“Glossolalia,” the last story in the collection, was chosen by Alice Adams for the Best American Short Stories in 1991. It also won a Pushcart Prize. In it, a son tells the story of his father’s breakdown. The first words of the story “That winter” prepare the reader for the very effective jump in distance later in the story in a paragraph that includes the phrase “…our life together after that winter…” Then there’s another jump in perspective and distance on the last page: “Perhaps if I had said yes, we might have talked about….” Then what did happen in such a beautiful sentence using an echo:

But I didn’t say yes, and in the seven years that remained of his life, we never came as close to ending the winter that was always, for us, an unspoken but living part of our present.

Then a return to a specific moment as well as a narrowing of time from a season to a night, from that winter to that night, echoing the opening. And a last paragraph again with repetition of that night. Wow.

alone with all that could happen

Alone With All That Could Happen is a collection of 7 craft essays by writer David Jauss. I had read some of them when they were first published in AWP’s The Writer’s Chronicle, but it was time to read them again. I should probably schedule time to reread craft essays because I can’t ever get it all. Or, because I’m writing in third person this time, something else falls into place that I didn’t notice when I was working on first person…

Here are a few of the words from this book that have made a difference in my writing:


…imagining the other is ultimately a way of discovering the self.

From Long Shots to X-Rays: Distance and Point of View in Fiction

Perhaps the most important purpose of point of view is to manipulate the degree of distance between the characters and the reader…

What We Talk About When We Talk About Flow

Thus, altering our syntax…allows us to get our thoughts off the normal track on which they run…so if we change the way we think, we can sometimes change what we think.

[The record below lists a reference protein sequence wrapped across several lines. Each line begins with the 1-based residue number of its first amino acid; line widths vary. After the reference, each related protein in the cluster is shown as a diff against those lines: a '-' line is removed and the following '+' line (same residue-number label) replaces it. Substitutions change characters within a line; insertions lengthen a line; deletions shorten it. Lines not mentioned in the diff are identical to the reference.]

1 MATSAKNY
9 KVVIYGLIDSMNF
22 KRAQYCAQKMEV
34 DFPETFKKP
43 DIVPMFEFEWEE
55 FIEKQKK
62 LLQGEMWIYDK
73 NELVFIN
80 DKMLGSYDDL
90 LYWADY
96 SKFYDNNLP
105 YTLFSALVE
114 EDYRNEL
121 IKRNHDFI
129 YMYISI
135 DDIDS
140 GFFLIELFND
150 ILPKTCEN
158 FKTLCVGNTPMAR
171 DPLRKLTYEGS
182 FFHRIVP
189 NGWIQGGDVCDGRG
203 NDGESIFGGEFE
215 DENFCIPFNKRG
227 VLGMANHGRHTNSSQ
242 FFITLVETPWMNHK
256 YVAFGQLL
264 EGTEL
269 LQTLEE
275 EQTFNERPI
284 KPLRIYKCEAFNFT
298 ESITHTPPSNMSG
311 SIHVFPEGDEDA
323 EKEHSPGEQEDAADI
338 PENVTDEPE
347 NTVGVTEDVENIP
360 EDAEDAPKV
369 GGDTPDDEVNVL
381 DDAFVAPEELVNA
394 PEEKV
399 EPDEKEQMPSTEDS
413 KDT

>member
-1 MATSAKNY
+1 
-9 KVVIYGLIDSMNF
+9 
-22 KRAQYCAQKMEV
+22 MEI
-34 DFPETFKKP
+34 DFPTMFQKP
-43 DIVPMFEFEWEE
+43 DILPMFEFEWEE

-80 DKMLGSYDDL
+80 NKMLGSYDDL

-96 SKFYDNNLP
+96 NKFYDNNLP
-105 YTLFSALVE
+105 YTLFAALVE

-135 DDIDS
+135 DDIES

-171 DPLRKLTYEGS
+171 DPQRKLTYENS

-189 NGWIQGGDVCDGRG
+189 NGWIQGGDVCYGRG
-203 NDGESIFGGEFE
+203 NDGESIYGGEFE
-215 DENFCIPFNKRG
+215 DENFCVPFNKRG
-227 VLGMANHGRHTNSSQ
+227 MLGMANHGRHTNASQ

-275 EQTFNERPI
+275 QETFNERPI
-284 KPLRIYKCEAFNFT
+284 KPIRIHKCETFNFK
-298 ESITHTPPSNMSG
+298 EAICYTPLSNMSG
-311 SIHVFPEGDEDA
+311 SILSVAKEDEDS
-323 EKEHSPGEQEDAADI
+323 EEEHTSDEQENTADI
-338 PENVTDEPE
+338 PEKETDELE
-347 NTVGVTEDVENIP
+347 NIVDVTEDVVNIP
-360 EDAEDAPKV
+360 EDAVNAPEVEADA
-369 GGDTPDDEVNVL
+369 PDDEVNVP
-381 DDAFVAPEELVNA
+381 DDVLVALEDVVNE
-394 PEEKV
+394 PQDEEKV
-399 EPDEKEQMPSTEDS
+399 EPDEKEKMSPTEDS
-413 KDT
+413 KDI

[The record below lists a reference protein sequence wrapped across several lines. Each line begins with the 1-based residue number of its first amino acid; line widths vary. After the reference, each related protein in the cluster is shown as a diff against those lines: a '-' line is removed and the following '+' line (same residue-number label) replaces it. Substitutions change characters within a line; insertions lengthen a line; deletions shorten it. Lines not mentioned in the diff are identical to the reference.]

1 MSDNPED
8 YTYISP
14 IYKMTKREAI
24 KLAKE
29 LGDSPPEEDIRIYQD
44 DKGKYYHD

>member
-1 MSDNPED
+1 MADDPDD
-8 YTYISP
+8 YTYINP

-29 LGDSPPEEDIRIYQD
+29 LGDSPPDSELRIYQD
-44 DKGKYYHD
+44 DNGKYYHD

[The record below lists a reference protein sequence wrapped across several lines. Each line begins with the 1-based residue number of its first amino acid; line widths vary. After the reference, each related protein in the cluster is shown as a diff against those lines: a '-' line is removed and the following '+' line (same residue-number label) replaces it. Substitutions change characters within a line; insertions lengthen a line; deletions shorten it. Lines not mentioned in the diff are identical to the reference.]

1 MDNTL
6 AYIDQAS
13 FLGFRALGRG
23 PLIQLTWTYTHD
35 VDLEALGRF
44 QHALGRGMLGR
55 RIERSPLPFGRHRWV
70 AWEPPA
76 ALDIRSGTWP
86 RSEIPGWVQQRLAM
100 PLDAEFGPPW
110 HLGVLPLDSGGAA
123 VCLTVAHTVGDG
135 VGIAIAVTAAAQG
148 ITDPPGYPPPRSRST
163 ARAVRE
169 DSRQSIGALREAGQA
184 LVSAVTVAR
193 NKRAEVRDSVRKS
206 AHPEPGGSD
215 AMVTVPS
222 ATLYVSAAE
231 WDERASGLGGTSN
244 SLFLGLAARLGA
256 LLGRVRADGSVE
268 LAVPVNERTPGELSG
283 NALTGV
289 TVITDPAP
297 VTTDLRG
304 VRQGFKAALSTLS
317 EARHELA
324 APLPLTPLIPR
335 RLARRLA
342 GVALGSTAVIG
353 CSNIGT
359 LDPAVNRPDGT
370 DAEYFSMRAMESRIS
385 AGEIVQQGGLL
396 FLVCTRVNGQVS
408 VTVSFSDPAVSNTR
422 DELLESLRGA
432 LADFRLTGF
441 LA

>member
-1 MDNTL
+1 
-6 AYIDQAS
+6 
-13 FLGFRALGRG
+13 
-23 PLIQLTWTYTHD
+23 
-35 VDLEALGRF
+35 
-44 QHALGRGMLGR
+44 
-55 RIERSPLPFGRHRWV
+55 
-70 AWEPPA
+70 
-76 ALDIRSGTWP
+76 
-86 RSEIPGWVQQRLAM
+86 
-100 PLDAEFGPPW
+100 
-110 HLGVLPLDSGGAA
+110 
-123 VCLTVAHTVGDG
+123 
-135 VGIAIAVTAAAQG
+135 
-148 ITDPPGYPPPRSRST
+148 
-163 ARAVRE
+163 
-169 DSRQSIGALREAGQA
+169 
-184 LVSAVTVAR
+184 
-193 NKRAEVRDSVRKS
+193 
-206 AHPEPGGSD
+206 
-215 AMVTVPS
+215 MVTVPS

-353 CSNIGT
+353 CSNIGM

Remembrance of Things Present: Present Tense in Contemporary Fiction

We use the generalized present to talk about an act that is repeated throughout time, as in the sentence “I write every morning.” The tense is present, but the events described are not. Hence they are unmoored from their actual places in time.

Some Epiphanies About Epiphanies

…the best epiphanies approach their revelations indirectly, through imagery, metaphor, and symbol rather than through direct statement. In short, they arrive with some elusiveness, like insight itself.

Stacking Stories: Building a Unified Short Story Collection

Because our choices of words, characters, and plots arise from our own obsessive concerns and themes, from our own individual selves, it is inevitable that there be unifying relationships between the stories. But we must discover them and then, to heighten their effects, strategically add connecting details, parallels, contrasts, repetitions…

And finally, this excerpt from the last essay in the collection, possibly my favorite because it’s about process and it’s a way of thinking about writing that had never occurred to me before, “Lever of Transcendence: Contradiction and The Physics of Creativity.”

My students don’t hesitate when I ask them to write their actual names, but they do when I ask them to make up fictitious ones. The creative process, I tell them, resides in that hesitation, that moment of uncertainty.

You Are Not Here

cover art: "Rooms by the Sea" by Edward Hopper

David Jauss is my adviser this semester at Vermont College. During the residency, each student creates a reading list, which the adviser must approve. The books on the list may change as writing issues come up, but it’s a place to start.